After “The Death of Superman” rocked the DC Universe and the comics marketplace in late 1992, it took nearly a year before the status quo returned to the Superman titles with Superman #82 by Dan Jurgens and Brett Breeding — which arrived in stores 25 years ago today.*
When Superman died, millions of copies of the comic moved and fans all over the world saw Doomsday and Superman battle to the death, and collapse side-by-side in front of the Daily Planet building in Metropolis. Each of them would eventually be revived — and that is something that more or less anybody who had ever read a comic book knew right away — but the ride was what was ultimately more important.
“Superman #82 served as the grand finale to everything we’d been sculpting for almost a year,” Jurgens told ComicBook.com. “We had brought the character back in a story that still resonates years later for a number of people. Superman had come back a bit earlier in the black suit, but this story returned him to his proper look and, I’d like to think, satisfied everyone who joined us for a grand, sweeping adventure.”
At the time, there were four monthly Superman comics, meaning that almost every week there would be a new issue on the stands. That meant, when the time came to bring Superman back to life, there were four different writers and a host of artists all making their opinions known in the room. Ultimately, as legend has it, Superman: The Man of Steel writer Louise Simonson simply suggested that they do all the ideas. Each creative team would take their “version” of Superman’s return and put a spin on it, but ultimately none of those ideas would represent Superman’s real return, which would come at a later time.
What happened was the creation of some of the most popular new characters since the Crisis on Infinite Earths:
The Adventures of Superman starred a clone of Superman, ostensibly created by peeling off a layer of the electromagnetic aura that gave Superman his invulnerability. At about 16 years of development, “The Metropolis Kid” — don’t call him Superboy, especially after he trademarked the Superman name and logo — broke out of his tube at Cadmus and set out to be a hero.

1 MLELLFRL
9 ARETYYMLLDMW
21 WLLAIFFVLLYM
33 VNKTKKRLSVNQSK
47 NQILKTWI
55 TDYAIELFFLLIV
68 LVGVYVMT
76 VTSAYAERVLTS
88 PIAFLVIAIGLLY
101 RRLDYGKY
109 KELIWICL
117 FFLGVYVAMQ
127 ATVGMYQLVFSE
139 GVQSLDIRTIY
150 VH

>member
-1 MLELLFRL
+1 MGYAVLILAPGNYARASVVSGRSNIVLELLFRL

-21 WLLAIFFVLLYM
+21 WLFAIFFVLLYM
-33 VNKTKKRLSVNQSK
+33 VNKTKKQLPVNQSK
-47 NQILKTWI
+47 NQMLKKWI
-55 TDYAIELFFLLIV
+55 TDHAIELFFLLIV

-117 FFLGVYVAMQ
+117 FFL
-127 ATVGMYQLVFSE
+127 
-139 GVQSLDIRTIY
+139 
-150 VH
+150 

Action Comics featured a dark, brutal version of Superman that was created as a response to the antiheroes of the late ’80s and early ’90s. As an answer to why Superman did not kill, this version — hyped as “The Last Son of Krypton” — wasted thugs right and left, and didn’t feel bad about it. Ultimately, it would turn out that this “Superman” was in fact The Eradicator, a Kryptonian artificial intelligence that had tried on multiple occasions to raze Earth to its foundation to build a new Krypton. Here, though, he was trying to carry out the benevolent mission of Krypton’s last survivor in the way only he could.
Superman: The Man of Steel brought us John Henry Irons, a former weapons designer who left the world of bloodshed behind him and took up an assumed name to go be a construction worker, dedicating himself to adding things to the world rather than taking them away. Once saved by Superman when he was in danger of falling to his death, John Henry designed and wore a high-tech suit of armor and a powerful sledgehammer as The Man of Steel (later, Steel — and he even got a movie that nobody likes to think about).
In Superman, audiences met a character who was more machine than man. The Cyborg Superman had parts of his body inexplicably replaced with Kryptonian technology in the places where Superman’s body would have suffered the most trauma and damage during his battle with Doomsday. After saving the President’s life during an assassination attempt, the Cyborg Superman was briefly declared the “real” Superman in the eyes of the US government — but then he blew up a major city, killed a few million people, and tried to blow the Earth off its axis.
…So, yeah. Not the real guy, believe it or not.
The real Superman, whose body had been stolen by The Eradicator and relocated to a “regeneration matrix” in the Fortress of Solitude, was revived with long hair, a black costume, and no powers. Teaming up with Superboy, Steel, the Eradicator and Supergirl.** The team stormed the Cyborg Superman’s giant engine city and battled him, with an attempt at murdering Superman with Kryptonite backfiring and killing The Eradicator while giving Superman back his powers. He defeated the Cyborg — revealed as Hank Henshaw, a minor villain introduced during Dan Jurgens’s run on The Adventures of Superman.
Triumphant, his clothing restore by Supergirl’s strange shapeshifting powers, and wearing luxurious long hair that would not be cut until his wedding almost four years later, Superman emerged from the shattered, smoking ruins of Coast City reborn and ready to go figure out…how the hell to bring Clark Kent back from the dead.
Superman #82, as well as trade paperback collections of The Death of Superman, Funeral For a Friend, Reign of the Supermen, and The Return of Superman, are available on ComiXology or at your local comic shop. You should check them out, as they largely still hold up.
*Street dates in the ’90s are a bit more fluid than what we are used to, so we used Mike’s Amazing World of Comics as our source on this date.
**Not the one you’re thinking of; the ’90s could get weird in Superman comics.